After weeks of insisting that only Congress could change the administration’s policy of separating migrant children and their parents, President Trump signed an executive order on Wednesday afternoon that would allow the government to detain families together as they await their immigration hearings. The administration will not, however, cease its policy of bringing criminal charges against immigrants who commit the civil violation of crossing the border unauthorized.
“We are keeping a very powerful border. And it continues to be a zero tolerance,” Trump said. “We have zero tolerance for people that enter our country illegally.”
Though Trump announced Wednesday that his new policy would “keep families together,” the actual text of the executive order gives the administration plenty of wiggle room, saying they would only work to keep families together “where appropriate and consistent with law and available resources.”
And while the families currently being held are under the jurisdiction either of Homeland Security or the Department of Health and Human Services’ Office of Refugee Resettlement, the executive order directs the Defense Department to turn over “any existing facilities available for the housing and care of alien families, and…construct such facilities if necessary and consistent with law.”
Later in the executive order is a provision that could roll back longstanding protections for children in federal custody. The text directs Attorney General Jeff Sessions to ask federal courts to modify a decades-old ruling that bars the detention of children by immigration authorities for longer than 20 days. The administration will now ask courts for permission “to detain alien families together throughout the pendency of criminal proceedings for improper entry or any removal or other immigration proceedings” with no set time limit.
As he signed the order, President Trump acknowledged to reporters that this move may violate that federal court settlement, known as Flores.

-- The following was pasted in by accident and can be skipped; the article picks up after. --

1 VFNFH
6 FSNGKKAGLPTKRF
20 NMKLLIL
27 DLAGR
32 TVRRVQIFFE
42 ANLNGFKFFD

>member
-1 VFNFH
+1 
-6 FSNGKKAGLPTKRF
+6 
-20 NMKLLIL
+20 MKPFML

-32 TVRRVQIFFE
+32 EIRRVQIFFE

“There may be some litigation,” he said. “But we’re keeping the family together.”
There is nothing in the executive order that requires the government to reunite any of the thousands of children who have already been separated from their parents and are being held in the U.S. government’s custody. The White House did not respond to TPM’s questions about whether such a plan exists.
Human rights groups and Democratic lawmakers are slamming the administration’s move.
“This executive order would replace one crisis for another,” said Anthony Romero, executive director of the American Civil Liberties Union. “Children don’t belong in jail at all, even with their parents, under any set of circumstances. If the president thinks placing families in jail indefinitely is what people have been asking for, he is grossly mistaken.”
Both Trump and Homeland Security Secretary Kirstjen Nielsen, who stood beside the president as he signed the order, said they are still counting on Congress to pass bills to permanently change U.S. immigration law to allow the administration to prosecute and detain families indefinitely.
In the executive order itself, Trump falsely blames Congress for his own policy of separating parents and children, writing: “It is unfortunate that Congress’s failure to act and court orders have put the Administration in the position of separating alien families to effectively enforce the law.”
Republicans in Congress are currently refusing to back Democratic bills in the House and Senate that would prohibit the government from tearing immigrant families apart. Because those bills, unlike their GOP counterparts, do not allow indefinite family detention, they would likely bring back the previous administration’s practice of allowing most asylum-seeking families supervised release until their court hearings, which take months or even years.
Efforts to pass one of the growing pile of GOP-backed bills, however, had all but collapsed in the House by Wednesday evening, bogged down by Republican infighting. Some GOP lawmakers even wondered aloud if the president’s executive order had removed the pressure on them to act.
“If the problem is no longer there, the Congress will definitely not act to solve a future problem,” Sen. Roy Blunt (R-MO) told reporters. “If you want to solve the problem, the pressure of trying to get families and kids back together in the shortest period of time is probably the kind of dynamic we need.”